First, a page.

Brazilian artist Henrique Oliveira has applied his strange but beautiful signature style of sculpture to an amazing installation of monumental proportions, creating a twisted network of gigantic tree roots out of recycled wood that can be explored from the inside.
The epic piece of work, titled “Transarquitetonica,” began with a tangled wooden and metal skeletal framework. Oliveira then collected discarded planks of plywood used in construction or to wall off construction sites from locations throughout the city to create inner and outer skins for the root system. The result is a colorful quilt-work of wood in various stages of wear and decay. When they come together, it’s as if they’ve returned to their original, natural state. Visitors can explore the inside of the structure and imagine that they’re inside a monolithic tree’s root system.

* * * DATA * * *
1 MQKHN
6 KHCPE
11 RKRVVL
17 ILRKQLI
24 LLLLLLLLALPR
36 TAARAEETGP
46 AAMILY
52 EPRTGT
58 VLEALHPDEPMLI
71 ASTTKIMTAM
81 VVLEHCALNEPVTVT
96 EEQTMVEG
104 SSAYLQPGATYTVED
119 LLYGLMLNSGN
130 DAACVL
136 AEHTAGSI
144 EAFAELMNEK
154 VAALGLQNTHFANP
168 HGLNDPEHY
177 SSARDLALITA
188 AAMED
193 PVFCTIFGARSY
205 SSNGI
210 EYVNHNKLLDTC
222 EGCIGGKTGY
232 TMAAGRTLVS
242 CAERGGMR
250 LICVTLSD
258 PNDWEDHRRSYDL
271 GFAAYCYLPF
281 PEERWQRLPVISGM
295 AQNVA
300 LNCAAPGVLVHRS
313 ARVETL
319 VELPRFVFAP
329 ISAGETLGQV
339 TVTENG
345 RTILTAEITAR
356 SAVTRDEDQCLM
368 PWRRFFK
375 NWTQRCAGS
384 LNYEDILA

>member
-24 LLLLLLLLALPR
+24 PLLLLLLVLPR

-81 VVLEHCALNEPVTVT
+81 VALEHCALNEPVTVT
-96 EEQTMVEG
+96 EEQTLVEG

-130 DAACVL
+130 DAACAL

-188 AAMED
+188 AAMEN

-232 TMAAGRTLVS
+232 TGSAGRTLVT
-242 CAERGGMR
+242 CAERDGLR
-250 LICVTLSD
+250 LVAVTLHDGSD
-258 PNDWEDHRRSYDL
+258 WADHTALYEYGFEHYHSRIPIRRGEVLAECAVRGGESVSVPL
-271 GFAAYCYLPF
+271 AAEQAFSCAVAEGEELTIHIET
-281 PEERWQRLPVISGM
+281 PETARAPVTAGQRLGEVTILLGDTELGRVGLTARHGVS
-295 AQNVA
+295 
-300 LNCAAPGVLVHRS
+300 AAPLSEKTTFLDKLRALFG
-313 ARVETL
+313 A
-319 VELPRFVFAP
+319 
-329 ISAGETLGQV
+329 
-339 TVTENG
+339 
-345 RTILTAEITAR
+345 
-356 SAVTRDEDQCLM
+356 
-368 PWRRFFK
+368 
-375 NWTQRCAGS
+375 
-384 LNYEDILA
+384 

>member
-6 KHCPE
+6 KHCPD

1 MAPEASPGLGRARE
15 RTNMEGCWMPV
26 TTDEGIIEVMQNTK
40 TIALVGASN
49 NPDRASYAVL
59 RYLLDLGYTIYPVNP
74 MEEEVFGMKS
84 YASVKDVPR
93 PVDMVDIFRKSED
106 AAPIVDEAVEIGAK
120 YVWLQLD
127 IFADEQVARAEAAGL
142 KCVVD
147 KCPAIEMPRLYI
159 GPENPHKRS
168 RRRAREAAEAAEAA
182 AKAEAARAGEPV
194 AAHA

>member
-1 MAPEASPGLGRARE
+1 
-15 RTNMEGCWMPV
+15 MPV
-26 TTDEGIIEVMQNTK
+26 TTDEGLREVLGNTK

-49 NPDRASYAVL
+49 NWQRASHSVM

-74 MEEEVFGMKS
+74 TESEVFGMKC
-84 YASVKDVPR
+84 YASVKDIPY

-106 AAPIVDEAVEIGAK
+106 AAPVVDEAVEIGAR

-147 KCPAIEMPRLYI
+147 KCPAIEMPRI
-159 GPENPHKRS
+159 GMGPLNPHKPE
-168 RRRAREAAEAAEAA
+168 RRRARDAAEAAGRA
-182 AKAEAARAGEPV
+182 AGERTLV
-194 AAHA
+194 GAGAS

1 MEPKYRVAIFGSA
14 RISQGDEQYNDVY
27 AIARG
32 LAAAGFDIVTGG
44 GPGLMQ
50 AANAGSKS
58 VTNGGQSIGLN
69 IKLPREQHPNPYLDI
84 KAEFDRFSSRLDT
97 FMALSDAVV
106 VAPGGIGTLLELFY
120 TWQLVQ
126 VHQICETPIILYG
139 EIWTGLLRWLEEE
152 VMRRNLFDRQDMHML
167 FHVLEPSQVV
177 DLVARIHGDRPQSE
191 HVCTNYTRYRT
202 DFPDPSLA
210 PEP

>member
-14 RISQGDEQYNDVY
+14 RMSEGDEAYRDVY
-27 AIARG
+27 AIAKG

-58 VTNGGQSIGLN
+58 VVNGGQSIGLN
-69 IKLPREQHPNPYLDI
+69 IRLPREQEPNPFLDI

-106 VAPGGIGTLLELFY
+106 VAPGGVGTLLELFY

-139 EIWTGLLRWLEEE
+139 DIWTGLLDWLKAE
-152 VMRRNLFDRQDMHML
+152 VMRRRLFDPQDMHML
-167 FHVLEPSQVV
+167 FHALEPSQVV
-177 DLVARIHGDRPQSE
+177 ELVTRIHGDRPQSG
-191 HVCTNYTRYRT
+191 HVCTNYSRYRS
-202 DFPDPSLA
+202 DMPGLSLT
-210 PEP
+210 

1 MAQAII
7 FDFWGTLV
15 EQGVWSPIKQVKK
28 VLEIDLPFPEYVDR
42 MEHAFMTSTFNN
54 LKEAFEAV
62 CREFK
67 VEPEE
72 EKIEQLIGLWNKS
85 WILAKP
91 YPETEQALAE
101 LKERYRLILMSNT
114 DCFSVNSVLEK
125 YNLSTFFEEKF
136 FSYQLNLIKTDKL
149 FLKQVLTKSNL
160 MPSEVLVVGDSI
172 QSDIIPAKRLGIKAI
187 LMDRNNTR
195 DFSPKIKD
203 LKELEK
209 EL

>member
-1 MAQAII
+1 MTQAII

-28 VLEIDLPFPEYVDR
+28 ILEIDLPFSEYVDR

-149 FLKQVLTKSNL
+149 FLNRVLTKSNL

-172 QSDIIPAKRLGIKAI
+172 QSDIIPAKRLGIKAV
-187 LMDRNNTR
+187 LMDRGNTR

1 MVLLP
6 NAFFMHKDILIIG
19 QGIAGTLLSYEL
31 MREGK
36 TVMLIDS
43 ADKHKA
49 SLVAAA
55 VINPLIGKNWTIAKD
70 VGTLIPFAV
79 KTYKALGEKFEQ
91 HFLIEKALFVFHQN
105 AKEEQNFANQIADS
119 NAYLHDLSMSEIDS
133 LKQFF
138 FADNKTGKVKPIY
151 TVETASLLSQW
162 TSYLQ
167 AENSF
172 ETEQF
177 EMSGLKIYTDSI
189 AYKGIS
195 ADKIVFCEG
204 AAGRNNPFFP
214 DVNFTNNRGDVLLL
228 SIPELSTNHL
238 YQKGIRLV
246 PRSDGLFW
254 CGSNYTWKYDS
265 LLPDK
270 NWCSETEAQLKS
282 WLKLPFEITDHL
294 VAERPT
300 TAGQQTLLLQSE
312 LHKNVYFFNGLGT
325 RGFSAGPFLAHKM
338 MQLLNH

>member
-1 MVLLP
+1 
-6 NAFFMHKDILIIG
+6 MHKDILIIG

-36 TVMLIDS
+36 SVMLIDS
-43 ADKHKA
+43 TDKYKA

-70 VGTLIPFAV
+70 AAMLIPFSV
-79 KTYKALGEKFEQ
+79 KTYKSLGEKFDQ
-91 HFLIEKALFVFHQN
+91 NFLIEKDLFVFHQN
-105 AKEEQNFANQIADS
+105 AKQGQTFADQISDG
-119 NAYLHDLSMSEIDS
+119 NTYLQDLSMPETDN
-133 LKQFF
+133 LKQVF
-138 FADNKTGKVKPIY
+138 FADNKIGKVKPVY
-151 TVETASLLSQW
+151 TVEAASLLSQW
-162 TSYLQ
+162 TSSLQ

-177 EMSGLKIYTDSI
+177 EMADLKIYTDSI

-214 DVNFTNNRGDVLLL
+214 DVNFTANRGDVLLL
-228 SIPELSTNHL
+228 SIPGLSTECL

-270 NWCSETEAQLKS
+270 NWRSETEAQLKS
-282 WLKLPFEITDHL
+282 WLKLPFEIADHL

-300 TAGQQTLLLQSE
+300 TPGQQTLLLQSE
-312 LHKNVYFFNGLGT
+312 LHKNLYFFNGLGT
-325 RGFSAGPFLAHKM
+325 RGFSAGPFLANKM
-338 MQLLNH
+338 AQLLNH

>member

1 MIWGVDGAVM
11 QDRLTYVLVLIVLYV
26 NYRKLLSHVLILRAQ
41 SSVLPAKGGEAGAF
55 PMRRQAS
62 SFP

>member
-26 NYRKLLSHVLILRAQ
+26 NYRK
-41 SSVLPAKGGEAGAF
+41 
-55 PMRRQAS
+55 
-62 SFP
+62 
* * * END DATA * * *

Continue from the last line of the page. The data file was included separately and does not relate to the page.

“It’s wood that has been taken from nature, has been cut down into geometric structures, and they have been used by society and discharged. And I take it back and I rebuild forms there again, creating true nature forms. It’s bringing back the tree aspects to the material,” explained the artist. “It’s not just an object, it’s an experience.”
Transarquitetonica will be on display at the Museu de Arte Contemporanea da Universidade in Sao Paulo through the end of November 2014.
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